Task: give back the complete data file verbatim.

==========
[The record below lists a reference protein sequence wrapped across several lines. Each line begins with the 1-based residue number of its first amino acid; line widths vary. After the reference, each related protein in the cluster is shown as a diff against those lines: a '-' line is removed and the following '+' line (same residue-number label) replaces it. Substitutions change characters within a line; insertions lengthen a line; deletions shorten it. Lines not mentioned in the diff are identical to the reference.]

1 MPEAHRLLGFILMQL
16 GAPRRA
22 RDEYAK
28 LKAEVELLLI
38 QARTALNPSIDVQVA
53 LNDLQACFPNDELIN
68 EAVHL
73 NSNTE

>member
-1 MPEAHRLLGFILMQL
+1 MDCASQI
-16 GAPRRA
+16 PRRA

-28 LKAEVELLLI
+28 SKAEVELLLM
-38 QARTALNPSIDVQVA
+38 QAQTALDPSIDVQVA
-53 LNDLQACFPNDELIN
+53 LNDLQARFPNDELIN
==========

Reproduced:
[The record below lists a reference protein sequence wrapped across several lines. Each line begins with the 1-based residue number of its first amino acid; line widths vary. After the reference, each related protein in the cluster is shown as a diff against those lines: a '-' line is removed and the following '+' line (same residue-number label) replaces it. Substitutions change characters within a line; insertions lengthen a line; deletions shorten it. Lines not mentioned in the diff are identical to the reference.]

1 MPEAHRLLGFILMQL
16 GAPRRA
22 RDEYAK
28 LKAEVELLLI
38 QARTALNPSIDVQVA
53 LNDLQACFPNDELIN
68 EAVHL
73 NSNTE

>member
-1 MPEAHRLLGFILMQL
+1 MDCASQI
-16 GAPRRA
+16 PRRA

-28 LKAEVELLLI
+28 SKAEVELLLM
-38 QARTALNPSIDVQVA
+38 QAQTALDPSIDVQVA
-53 LNDLQACFPNDELIN
+53 LNDLQARFPNDELIN